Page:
China's Djibouti naval base now fully operational, supports warships deployed in Indian Ocean regiontext_fields
New Delhi: China's naval base in Djibouti, on the Horn of Africa, is now fully operational and supports Chinese warships deployed in the Indian Ocean region, as per satellite images sourced by NDTV.
China's base in Djibouti is its first overseas military base, built at a cost of $590 million, and has been under construction since 2016. It is located by the strategic Bab-El-Mandeb Strait which separates the Gulf of Aden and the Red Sea and guards the approach to the Suez Canal, one of the most critical channels of international commerce.
As per Naval Analyst HI Sutton of Covert Shores, China's Djibouti base "is built in a fortified way, with layers of defences and is clearly designed to withstand direct assault."
The Chinese Type-071 landing ship is the backbone of China's amphibious assault forces, used for logistics missions and transporting vital supplies.
"The base appears fully operational though there is more construction work likely to take place," says Vice Admiral Shekhar Sinha (retired). "They can positively dock ships on both sides of the breakwater. Though the width of the jetty is narrow, it is large enough to take on a Chinese helicopter carrier."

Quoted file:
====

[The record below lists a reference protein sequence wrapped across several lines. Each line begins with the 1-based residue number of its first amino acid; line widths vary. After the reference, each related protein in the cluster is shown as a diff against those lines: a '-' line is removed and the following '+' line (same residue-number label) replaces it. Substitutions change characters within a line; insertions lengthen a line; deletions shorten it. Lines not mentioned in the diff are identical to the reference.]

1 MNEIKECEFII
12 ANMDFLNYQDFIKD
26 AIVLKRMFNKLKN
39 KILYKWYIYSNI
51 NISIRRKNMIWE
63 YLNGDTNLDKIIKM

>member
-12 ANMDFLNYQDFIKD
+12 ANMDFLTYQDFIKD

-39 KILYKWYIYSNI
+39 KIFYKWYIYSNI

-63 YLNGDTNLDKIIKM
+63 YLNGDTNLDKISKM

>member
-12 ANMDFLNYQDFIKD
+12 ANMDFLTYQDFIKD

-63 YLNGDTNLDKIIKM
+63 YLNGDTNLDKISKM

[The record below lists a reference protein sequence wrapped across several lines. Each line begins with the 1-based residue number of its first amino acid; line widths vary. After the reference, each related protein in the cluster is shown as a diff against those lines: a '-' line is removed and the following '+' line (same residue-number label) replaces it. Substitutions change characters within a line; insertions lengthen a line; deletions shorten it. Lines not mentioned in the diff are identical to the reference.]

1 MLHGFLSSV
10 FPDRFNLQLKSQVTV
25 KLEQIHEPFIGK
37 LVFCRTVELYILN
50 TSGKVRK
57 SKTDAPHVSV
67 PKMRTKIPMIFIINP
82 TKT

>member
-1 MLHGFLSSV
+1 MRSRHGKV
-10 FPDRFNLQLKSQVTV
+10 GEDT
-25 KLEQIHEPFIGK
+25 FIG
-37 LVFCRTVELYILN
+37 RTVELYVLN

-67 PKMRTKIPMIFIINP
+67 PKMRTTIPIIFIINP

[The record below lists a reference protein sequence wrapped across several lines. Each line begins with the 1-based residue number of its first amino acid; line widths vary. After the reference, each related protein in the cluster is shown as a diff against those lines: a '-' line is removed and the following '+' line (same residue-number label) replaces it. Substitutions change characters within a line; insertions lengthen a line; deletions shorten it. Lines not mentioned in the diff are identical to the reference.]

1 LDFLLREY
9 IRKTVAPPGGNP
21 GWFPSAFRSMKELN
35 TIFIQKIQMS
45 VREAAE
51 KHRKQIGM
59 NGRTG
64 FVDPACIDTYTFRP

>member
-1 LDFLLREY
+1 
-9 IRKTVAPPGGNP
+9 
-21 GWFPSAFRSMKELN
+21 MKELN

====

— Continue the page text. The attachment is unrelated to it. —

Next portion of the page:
The ship, identified as the Changbai Shan, is a large 25,000-tonne vessel designed to embark up to 800 soldiers and a combination of vehicles, air-cushioned landing craft, and helicopters.
Yuzhao-class ships are designed to operate as flagships of a Chinese task force engaged in a range of operations from amphibious assaults to humanitarian support. The Chinese Navy has inducted five ships of this class with three more in various phases of fitting-out before they are commissioned.
Images of the fully operational base in Djibouti come at a time when China has docked the 25,000-tonne satellite and ballistic missile tracking ship Yuan Wang 5 in the Sri Lankan port of Hambantota. Sri Lanka belatedly allowed China to dock the ship for replenishment after initially asking Beijing to defer its arrival after concerns voiced by New Delhi.
"With a robust tracking, sensing and communication relay system the Yuan Wang 5 is certainly capable of detecting foreign satellites, aerial assets and missile systems. This allows the vessel to support Chinese military missions far from home," says Damien Symon, a senior researcher with The Intel Lab who has been tracking the movement of the ship as it entered the Indian Ocean.
"The presence of the vessel in the Indian Ocean region allows it to monitor space events located away from the Chinese mainland while possibly providing an extended real time communication network to its overseas bases and ground assets, such as deployments in Djibouti, peacekeeping forces in Africa and anti-piracy maritime missions."